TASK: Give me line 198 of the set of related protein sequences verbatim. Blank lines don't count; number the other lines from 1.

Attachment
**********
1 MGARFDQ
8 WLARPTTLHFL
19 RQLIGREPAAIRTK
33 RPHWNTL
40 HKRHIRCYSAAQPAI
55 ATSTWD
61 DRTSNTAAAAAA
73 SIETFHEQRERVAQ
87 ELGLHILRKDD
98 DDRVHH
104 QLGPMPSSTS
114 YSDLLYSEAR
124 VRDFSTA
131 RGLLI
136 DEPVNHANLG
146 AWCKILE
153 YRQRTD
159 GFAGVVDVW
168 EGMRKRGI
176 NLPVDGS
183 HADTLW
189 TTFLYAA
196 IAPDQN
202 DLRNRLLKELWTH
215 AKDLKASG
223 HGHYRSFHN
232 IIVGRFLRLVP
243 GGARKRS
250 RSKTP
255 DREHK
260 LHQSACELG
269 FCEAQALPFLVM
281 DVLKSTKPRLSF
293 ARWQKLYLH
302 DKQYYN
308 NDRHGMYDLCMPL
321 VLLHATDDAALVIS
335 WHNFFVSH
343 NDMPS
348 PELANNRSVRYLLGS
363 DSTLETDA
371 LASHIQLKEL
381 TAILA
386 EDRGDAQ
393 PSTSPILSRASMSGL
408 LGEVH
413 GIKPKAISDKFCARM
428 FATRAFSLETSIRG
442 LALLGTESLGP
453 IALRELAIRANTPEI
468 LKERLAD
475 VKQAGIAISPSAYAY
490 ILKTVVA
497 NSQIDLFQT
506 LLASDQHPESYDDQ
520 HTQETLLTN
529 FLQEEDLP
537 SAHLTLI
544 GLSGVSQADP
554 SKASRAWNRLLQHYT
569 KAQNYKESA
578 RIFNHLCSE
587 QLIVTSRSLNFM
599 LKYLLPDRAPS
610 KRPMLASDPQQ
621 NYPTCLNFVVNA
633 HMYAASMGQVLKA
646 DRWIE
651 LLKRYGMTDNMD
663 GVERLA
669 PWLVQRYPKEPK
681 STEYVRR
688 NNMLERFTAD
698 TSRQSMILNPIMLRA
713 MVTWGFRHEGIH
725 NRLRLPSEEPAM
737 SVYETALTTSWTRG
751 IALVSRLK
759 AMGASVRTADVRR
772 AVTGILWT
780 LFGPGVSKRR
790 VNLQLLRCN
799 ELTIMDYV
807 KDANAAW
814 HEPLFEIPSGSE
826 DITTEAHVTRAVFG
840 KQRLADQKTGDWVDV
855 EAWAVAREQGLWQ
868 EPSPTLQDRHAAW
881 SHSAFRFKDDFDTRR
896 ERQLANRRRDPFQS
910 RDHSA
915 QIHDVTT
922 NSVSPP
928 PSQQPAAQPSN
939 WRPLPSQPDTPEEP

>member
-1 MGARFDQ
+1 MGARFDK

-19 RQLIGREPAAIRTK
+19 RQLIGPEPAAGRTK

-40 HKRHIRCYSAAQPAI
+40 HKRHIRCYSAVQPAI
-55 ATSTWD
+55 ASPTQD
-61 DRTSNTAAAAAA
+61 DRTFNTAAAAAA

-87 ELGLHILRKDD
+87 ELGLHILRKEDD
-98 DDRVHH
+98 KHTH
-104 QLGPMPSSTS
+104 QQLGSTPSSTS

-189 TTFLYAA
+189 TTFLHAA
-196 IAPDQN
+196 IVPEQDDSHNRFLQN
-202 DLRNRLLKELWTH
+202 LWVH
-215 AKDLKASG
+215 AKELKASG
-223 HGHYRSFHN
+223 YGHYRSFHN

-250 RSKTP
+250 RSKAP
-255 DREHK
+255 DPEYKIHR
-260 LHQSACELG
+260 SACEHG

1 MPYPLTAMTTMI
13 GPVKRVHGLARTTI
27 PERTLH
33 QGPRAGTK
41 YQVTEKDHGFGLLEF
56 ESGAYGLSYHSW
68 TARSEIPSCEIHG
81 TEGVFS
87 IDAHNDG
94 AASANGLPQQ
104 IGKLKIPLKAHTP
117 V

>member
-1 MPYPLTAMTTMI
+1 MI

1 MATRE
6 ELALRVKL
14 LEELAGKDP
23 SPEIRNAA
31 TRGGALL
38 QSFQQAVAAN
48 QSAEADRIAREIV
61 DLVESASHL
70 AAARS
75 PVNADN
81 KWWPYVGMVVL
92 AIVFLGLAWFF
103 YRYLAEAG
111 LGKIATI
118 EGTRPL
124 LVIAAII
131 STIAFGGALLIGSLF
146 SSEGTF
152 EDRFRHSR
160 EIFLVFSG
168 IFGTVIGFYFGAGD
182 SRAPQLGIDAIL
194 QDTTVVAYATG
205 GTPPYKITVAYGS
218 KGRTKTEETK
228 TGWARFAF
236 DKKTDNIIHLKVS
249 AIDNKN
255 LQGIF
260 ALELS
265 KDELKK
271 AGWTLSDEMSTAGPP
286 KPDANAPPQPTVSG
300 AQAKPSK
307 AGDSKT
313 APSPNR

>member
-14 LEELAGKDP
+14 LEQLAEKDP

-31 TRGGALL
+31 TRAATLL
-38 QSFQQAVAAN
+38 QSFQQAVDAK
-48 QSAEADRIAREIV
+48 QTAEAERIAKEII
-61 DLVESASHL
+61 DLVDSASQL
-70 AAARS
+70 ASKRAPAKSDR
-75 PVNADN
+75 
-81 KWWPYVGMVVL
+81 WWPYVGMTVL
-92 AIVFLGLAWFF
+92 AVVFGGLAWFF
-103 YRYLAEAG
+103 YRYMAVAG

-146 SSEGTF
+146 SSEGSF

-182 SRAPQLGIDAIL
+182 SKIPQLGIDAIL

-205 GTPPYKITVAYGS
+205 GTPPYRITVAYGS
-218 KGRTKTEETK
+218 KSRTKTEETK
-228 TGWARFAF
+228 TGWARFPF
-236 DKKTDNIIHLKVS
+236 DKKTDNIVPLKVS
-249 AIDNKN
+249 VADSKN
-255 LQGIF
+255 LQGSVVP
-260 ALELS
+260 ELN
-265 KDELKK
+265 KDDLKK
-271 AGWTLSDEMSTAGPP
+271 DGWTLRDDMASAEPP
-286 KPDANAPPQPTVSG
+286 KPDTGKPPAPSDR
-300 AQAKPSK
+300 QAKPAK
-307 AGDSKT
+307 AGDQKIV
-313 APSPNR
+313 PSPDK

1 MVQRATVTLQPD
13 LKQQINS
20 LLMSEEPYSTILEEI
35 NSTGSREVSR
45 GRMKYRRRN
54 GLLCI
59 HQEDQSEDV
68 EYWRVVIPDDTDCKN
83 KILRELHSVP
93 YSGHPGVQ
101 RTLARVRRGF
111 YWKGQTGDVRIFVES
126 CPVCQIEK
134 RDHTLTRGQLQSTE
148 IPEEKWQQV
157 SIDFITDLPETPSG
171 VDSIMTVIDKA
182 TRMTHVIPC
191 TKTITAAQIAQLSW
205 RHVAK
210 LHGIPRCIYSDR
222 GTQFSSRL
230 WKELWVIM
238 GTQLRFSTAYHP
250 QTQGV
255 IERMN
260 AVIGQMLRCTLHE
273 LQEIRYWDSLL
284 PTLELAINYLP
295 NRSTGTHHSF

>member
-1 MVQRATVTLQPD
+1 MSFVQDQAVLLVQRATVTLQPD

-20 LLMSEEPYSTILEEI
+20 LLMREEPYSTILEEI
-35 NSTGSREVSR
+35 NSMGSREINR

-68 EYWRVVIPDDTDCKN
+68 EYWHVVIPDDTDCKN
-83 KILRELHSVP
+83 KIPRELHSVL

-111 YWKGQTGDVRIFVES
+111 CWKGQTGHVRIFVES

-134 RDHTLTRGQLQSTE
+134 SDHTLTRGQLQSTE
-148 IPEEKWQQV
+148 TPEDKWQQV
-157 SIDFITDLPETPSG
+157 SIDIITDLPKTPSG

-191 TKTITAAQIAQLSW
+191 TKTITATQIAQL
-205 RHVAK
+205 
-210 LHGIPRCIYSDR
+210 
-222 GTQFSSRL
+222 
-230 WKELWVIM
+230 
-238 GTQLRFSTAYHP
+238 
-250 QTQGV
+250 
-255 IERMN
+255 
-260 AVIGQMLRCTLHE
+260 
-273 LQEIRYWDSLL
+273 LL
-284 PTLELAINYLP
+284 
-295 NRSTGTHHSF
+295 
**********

-92 AIVFLGLAWFF